Tiny homes make the most of their small footprint to maximise energy savings. For example, triple-glazed windows and sufficient insulation mean that these designs will only need a single HVAC unit to maintain a comfortable living environment for a very low cost.
Most tiny homes will feature DIY interiors that double up for other functions mainly to provide extra storage. However, it doesn't mean that you have to sacrifice looks for practicality. Reclaimed materials such as wood are very popular not just for table or kitchen tops but also for accent walls that can make the interior space truly pop.
What about planning permission?
Tiny homes do not have a specific planning permission category and for this reason, they fall under regulations that apply to mobile homes. The baseline rules are that mobile homes can be sited on a property without needing planning permission if:
- They are not being used as a primary living space.
- They are no bigger than 65ft in length and 22ft in width.
This is because planning laws do not consider a mobile structure, like a mobile or tiny home, as changing or developing the land around it. However, there are still a couple more considerations to take into account at the planning stage:
- Mobility and safety: The tiny house has to meet the construction, mobility and size standards of caravans and mobile homes. The design and build quality of the tiny home has to make it roadworthy and road legal.
- Location: The tiny house must be located either on the driveway or garden of a property, often pompously referred to as the “curtilage”. This means that it cannot be placed in front of a property.
How to heat your tiny house?
A primary concern for anyone considering tiny living is how to heat the tiny home so that its cosy even during the winter months. There are many options, some more sustainable than others. To choose the correct heating system for your home, you first need to estimate your needs in good old British Thermal Units (BTU) using an online calculator.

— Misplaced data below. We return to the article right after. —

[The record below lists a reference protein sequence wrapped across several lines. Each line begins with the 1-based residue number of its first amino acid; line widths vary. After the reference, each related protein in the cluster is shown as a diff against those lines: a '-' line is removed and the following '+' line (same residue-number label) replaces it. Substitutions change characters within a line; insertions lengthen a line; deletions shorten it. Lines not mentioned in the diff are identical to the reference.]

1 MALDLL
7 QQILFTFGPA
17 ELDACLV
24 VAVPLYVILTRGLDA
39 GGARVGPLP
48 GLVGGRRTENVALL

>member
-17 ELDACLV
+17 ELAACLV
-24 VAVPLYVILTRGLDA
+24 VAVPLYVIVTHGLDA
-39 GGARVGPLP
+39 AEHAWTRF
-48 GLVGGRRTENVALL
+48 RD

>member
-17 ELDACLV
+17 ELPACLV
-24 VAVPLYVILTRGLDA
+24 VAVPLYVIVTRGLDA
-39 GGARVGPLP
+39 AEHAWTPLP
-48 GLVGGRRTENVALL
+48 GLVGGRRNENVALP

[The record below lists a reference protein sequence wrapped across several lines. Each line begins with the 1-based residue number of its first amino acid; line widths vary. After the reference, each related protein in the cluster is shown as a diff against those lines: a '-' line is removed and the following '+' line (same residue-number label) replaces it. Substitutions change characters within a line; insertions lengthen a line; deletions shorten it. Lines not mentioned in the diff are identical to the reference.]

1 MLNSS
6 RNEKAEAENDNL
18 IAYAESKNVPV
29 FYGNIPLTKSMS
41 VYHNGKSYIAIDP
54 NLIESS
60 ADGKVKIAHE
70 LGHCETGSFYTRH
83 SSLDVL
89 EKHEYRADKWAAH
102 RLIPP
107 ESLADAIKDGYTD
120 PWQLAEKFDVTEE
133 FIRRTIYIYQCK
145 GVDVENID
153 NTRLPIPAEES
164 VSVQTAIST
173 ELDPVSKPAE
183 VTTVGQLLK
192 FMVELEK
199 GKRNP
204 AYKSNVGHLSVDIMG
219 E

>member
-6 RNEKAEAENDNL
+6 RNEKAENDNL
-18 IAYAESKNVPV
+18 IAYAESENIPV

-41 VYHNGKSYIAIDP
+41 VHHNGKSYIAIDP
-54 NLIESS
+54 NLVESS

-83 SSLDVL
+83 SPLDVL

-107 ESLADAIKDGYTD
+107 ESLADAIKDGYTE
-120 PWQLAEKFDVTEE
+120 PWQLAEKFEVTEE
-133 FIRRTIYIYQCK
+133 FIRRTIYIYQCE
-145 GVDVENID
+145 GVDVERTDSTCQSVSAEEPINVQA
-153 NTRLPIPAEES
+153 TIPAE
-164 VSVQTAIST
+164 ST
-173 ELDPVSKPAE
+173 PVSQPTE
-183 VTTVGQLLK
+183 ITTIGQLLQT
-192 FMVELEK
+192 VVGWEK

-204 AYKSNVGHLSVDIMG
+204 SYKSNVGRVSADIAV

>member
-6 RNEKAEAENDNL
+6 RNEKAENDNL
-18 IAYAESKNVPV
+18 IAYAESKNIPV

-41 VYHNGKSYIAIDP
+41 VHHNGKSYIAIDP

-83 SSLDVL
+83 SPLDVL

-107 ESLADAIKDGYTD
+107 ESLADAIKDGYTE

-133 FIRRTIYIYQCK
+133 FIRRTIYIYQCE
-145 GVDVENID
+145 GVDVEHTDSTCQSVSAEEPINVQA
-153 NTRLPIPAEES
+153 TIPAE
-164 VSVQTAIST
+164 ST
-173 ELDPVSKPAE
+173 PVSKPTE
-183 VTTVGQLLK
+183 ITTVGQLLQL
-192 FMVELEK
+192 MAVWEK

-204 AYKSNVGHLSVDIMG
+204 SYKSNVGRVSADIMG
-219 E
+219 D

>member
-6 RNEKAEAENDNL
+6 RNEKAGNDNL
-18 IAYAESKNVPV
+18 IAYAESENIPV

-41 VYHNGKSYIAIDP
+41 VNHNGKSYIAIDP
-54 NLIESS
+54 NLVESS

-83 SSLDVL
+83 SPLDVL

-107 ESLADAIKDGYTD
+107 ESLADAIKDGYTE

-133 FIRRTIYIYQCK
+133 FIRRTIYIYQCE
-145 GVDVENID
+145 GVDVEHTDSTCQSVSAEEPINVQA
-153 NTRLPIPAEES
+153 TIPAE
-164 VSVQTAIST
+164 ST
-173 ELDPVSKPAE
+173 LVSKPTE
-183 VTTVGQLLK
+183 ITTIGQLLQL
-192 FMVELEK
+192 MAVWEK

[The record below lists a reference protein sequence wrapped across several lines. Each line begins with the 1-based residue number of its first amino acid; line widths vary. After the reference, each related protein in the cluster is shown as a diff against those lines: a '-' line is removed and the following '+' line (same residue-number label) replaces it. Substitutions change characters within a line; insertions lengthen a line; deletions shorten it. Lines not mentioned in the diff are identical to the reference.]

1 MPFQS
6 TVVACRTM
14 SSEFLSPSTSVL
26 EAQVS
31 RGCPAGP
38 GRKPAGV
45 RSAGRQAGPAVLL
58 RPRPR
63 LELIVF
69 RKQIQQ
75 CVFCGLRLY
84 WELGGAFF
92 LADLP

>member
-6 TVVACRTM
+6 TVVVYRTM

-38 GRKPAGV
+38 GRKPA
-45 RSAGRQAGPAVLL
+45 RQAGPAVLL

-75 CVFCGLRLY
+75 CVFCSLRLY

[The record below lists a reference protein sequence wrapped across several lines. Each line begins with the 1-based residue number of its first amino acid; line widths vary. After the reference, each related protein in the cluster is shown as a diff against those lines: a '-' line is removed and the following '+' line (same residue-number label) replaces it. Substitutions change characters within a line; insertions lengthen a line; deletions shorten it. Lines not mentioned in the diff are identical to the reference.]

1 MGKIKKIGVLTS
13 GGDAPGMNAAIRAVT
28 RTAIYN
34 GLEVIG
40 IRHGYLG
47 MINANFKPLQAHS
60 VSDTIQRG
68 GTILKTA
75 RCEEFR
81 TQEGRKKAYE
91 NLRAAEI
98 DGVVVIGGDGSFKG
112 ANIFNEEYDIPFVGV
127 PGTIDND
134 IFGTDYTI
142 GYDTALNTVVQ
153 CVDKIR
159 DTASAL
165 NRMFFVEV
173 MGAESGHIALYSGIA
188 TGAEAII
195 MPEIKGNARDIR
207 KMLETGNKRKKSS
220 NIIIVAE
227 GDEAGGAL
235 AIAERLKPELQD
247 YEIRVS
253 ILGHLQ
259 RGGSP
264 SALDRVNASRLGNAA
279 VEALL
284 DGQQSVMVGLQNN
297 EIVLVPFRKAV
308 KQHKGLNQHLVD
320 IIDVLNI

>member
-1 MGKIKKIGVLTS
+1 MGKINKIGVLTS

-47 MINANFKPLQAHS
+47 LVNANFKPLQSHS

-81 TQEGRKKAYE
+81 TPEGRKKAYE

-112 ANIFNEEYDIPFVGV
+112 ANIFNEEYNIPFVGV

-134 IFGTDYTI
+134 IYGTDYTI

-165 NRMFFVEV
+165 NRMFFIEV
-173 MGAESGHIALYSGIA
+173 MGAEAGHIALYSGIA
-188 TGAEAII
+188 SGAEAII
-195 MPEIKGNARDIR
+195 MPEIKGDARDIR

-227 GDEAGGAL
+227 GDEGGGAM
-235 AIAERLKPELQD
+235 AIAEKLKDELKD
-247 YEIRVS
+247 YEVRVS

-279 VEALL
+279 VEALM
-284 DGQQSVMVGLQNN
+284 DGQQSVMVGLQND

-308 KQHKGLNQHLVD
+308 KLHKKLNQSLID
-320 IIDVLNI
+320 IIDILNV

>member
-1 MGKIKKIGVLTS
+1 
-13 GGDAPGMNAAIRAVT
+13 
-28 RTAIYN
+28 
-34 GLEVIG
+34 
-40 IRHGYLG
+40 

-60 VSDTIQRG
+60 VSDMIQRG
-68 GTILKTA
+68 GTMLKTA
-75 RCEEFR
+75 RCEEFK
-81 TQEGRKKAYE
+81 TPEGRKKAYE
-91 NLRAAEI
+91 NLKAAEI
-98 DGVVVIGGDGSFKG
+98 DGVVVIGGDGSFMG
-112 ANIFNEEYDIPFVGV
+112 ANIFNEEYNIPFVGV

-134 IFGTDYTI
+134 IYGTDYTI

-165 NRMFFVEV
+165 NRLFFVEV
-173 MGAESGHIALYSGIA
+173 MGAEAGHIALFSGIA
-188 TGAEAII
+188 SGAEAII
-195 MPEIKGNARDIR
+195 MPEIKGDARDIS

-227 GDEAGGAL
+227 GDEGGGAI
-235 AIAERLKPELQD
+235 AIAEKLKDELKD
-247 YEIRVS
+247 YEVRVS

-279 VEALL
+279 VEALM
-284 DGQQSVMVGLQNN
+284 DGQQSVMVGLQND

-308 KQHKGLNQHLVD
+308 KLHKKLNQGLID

1. Wood burning stoves
They produce a dry heat which helps to stave off humidity, a common concern in small spaces with limited ventilation. They are compatible with off the grid tiny living and relatively inexpensive when it comes to installation. They also bring some of that fireplace magic into the tiny home. The downside is that you have to be present while it is in operation, which means that if you are planning to be out of the house most of the day but want to come back to a toasty tiny house, these will not be an option.
Propane heaters are another off-grid option but unlike wood, they can be controlled by a thermostat so they can respond to temperature changes automatically. The downside to propane heating is that you do have to get the propane tank either refilled or exchanged. These can be pretty heavy which means that its no small task getting them unmounted and then refitted. For tiny homes, direct vent units are the way to go when it comes to propane since all exhaust is vented outdoors.
3. Electric heating
Electric heating is generally practical if you plan to be on the grid most of the time. The main advantage is that with electric you can have heat on tap. You don’t need to worry about the downsides of the two previous methods. If you switch to a green supplier or are able to install a sufficient amount of solar panels and battery capacity to meet your heating needs.
Where to watch Tiny House Nation?
Tiny House Nation is primarily available on-demand through Netflix for the UK. For each episode, the series brings on a guest who is looking to live in a tiny home. The show will then design and build their dream tiny house from scratch, documenting the process along the way. You can also check snippets of a recent season of the show on YouTube.